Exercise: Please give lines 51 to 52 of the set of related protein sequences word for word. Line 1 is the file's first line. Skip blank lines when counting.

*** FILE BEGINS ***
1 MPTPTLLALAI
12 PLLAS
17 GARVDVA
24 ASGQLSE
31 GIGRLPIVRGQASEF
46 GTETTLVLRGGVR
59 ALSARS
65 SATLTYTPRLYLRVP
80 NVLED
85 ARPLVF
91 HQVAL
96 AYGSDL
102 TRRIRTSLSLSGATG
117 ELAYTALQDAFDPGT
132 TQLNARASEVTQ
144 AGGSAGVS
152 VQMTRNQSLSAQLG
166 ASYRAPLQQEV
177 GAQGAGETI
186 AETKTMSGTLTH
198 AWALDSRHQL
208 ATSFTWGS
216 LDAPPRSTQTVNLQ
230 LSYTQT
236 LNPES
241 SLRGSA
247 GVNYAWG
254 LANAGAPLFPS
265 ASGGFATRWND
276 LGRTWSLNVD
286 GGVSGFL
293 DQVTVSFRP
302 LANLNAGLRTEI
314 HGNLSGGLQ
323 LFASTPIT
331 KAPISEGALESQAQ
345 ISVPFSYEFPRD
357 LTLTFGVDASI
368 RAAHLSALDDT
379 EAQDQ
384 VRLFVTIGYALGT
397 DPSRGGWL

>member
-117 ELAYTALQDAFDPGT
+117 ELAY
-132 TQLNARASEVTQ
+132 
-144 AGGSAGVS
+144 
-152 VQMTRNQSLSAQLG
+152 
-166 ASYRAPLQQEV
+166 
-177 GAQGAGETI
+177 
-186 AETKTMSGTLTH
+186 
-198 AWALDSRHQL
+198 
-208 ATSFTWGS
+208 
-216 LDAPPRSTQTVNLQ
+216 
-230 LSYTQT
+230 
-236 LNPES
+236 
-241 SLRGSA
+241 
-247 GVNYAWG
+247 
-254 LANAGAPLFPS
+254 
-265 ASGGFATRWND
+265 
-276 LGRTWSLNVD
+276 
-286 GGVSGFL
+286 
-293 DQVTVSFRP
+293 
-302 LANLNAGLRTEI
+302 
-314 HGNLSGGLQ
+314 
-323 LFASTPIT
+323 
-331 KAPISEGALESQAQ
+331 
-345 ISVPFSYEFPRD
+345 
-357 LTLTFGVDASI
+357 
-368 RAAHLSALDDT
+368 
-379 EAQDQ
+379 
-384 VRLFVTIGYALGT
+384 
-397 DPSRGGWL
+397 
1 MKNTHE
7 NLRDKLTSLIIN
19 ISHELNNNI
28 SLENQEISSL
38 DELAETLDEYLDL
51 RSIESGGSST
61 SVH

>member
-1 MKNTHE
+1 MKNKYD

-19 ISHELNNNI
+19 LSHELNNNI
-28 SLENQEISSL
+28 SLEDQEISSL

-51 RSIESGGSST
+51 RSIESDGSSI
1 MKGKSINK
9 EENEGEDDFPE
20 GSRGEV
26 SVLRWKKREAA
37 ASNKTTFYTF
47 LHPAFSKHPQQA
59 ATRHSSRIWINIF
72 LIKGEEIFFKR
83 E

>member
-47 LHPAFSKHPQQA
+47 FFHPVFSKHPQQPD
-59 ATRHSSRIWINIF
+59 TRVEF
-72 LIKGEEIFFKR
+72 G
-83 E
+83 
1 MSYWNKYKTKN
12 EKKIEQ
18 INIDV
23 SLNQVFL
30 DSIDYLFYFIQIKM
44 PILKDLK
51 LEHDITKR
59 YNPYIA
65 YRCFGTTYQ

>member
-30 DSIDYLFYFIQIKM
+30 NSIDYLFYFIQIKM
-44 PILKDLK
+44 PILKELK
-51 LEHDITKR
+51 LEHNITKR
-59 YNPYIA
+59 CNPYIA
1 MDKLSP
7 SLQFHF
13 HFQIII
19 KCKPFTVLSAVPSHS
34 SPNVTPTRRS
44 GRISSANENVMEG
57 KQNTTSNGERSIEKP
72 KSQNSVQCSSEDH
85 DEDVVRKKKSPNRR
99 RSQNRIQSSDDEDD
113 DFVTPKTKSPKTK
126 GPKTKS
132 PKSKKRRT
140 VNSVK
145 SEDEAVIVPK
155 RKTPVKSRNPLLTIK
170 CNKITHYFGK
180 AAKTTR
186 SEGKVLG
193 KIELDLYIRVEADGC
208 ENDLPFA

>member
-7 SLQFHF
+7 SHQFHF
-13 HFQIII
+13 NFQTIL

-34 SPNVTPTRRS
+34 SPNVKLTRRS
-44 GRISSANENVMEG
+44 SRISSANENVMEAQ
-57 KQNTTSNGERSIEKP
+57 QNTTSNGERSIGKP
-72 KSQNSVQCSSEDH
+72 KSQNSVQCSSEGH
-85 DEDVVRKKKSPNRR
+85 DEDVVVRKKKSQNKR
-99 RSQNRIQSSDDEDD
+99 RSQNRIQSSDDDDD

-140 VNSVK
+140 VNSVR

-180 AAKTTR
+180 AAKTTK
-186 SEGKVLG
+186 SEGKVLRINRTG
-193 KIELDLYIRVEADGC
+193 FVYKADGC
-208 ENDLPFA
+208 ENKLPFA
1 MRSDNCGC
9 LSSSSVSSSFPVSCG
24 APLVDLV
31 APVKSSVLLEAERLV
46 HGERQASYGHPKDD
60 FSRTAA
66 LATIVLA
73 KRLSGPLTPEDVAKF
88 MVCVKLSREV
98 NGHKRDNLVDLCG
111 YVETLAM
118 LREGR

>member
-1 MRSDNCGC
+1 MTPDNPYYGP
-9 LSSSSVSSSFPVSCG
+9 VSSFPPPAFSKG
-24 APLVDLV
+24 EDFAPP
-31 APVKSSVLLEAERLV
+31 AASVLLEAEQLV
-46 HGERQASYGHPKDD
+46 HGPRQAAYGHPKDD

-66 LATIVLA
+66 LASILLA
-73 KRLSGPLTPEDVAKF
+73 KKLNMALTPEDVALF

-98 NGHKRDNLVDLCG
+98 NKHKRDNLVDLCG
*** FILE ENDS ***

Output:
+152 
-166 ASYRAPLQQEV